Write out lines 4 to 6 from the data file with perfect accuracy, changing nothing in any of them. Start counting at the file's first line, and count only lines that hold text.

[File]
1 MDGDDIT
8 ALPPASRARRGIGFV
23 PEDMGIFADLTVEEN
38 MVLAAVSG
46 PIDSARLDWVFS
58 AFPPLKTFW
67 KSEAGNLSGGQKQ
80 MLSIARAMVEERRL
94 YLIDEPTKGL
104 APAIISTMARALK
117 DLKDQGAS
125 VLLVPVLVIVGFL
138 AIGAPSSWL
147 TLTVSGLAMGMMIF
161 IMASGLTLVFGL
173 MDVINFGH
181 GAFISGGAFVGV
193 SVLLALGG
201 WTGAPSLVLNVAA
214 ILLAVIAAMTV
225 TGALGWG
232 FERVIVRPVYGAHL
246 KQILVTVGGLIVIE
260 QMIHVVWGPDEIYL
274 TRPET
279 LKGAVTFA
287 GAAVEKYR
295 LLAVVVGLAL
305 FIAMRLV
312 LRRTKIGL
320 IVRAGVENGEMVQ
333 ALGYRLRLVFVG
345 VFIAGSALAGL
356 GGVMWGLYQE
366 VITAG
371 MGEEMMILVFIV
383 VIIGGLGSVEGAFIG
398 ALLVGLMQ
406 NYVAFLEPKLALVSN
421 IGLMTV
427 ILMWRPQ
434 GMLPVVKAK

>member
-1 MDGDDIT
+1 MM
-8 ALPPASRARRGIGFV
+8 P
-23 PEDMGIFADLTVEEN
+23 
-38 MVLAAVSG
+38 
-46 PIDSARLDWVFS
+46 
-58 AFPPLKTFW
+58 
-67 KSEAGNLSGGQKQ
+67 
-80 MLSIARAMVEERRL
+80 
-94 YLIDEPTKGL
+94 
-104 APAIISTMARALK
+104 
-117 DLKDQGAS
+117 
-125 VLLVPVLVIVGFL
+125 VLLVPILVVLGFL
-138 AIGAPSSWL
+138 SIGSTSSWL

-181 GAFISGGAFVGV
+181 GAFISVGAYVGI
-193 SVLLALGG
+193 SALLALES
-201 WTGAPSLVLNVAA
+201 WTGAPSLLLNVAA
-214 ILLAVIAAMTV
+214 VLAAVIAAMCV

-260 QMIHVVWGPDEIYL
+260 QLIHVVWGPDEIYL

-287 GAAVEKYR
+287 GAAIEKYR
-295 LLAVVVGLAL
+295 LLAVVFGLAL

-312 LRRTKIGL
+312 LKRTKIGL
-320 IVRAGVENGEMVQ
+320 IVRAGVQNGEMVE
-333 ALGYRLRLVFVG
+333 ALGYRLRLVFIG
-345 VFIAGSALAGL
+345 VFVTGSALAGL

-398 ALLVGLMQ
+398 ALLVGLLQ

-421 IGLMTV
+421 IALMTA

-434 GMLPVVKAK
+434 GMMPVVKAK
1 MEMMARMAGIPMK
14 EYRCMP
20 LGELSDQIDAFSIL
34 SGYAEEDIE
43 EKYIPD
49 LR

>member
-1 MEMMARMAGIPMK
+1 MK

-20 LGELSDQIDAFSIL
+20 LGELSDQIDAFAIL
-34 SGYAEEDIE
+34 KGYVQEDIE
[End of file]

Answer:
38 MVLAAVSG
46 PIDSARLDWVFS
58 AFPPLKTFW